The FAA’s air traffic control program routes more than 85,000 commercial, private and military flights every day across the United States. But the system is stressed and the FAA says it needs to hire 1,000 new air traffic controllers annually to end a current shortage and keep it from growing worse. However, President Donald Trump says that would be a waste of money under the current air traffic control system and will only allow the problems to persist.
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The President, on Monday, proposed a total overhaul that would privatize air traffic control in the United States. "The previous administration spent over $7 billion trying to upgrade the system and totally failed. Honestly, they didn't know what the hell they were doing, a total waste of money, $7 billion plus. It’s time to join the future,” he said during a speech at the White House.
Fifty other countries have already done what the president proposes and the administration points to Canada as an example of success. Under the President’s plan, the FAA would continue to regulate air safety but a new not-for-profit company would manage air traffic control and won’t need any taxpayer funds. This, according to the President, “…will dramatically improve America’s air traffic control system by turning it over to a self-financing nonprofit organization.”
FOX Business first exposed problems with the FAA Air Traffic Control System in its investigative report Trouble in The Skies. The FAA changed its hiring requirements to recruit more air traffic controllers, but critics accused the agency of dumbing down its standards to fill slots with unqualified candidates. FOX Business uncovered evidence that FAA employees were also helping potential air traffic control applicants cheat on a key exam to get into the program.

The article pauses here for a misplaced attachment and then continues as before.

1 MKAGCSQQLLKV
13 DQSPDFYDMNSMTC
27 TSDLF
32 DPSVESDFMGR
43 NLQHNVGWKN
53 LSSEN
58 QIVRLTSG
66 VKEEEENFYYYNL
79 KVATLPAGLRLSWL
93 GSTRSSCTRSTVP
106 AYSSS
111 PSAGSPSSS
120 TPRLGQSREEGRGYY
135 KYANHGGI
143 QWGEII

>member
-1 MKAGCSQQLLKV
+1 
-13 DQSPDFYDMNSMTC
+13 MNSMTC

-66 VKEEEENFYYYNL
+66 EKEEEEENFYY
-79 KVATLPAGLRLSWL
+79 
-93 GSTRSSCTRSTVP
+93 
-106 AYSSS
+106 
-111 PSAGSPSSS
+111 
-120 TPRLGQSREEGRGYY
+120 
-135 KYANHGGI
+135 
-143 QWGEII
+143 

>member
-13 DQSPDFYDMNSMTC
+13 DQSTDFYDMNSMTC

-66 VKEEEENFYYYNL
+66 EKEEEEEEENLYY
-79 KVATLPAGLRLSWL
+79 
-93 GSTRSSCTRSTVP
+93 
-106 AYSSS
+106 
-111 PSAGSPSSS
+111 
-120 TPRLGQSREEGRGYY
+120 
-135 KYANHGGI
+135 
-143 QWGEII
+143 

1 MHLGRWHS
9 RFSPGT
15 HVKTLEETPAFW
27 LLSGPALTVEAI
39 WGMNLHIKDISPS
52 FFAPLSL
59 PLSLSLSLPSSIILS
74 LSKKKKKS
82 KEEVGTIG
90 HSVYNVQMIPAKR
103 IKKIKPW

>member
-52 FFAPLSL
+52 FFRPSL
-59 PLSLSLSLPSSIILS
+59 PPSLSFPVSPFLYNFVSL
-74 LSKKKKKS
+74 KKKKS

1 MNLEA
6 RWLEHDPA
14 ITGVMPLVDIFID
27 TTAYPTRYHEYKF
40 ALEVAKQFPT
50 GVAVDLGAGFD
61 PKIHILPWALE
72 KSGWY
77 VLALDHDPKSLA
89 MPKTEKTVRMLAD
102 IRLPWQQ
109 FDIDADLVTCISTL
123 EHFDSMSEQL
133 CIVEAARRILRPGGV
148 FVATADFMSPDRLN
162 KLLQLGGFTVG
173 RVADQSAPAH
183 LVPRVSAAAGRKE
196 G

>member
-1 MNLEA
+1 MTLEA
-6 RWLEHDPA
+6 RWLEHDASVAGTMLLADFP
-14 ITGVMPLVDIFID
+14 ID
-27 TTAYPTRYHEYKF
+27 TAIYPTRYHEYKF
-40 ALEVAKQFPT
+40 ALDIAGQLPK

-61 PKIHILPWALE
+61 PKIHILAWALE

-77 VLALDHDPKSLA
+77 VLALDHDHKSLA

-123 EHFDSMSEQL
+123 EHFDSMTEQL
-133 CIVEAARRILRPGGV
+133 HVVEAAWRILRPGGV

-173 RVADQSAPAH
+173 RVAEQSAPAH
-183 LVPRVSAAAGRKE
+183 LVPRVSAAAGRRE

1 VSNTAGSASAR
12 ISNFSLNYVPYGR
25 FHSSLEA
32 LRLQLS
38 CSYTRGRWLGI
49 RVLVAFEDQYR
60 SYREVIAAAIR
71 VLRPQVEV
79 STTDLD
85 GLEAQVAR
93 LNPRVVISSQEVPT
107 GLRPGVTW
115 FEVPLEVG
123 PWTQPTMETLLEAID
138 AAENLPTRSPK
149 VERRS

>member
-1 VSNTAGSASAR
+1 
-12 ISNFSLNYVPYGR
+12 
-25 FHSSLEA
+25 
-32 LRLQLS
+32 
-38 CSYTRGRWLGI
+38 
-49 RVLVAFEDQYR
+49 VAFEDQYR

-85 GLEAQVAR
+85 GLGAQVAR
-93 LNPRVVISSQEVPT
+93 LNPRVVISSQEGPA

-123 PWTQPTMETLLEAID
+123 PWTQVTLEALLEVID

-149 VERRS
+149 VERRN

Trump’s plan mirrors some principles proposed by Rep. Bill Schuster (R-PA), chair the House Transportation and Infrastructure Committee, who has championed privatizing air traffic control for several years.
President Trump wants to transfer air traffic control operations from the FAA to the new private company within a designated three-year period. The President and chairman Schuster promise a privatized system would make flying more reliable and more affordable with far fewer delays. But the administration, while making several promises, is short on details. Currently the FAA recruits and trains air traffic controllers. The administration is not sure if the FAA or the proposed private company would be responsible for training future air traffic controllers. DJ Gribbin, Special Assistant to the President for Infrastructure says, “…who's training, is a level of detail that kind of goes beyond today's announcement. We're going to continue to work with the Hill and with the Air Traffic Controllers Union on this.”
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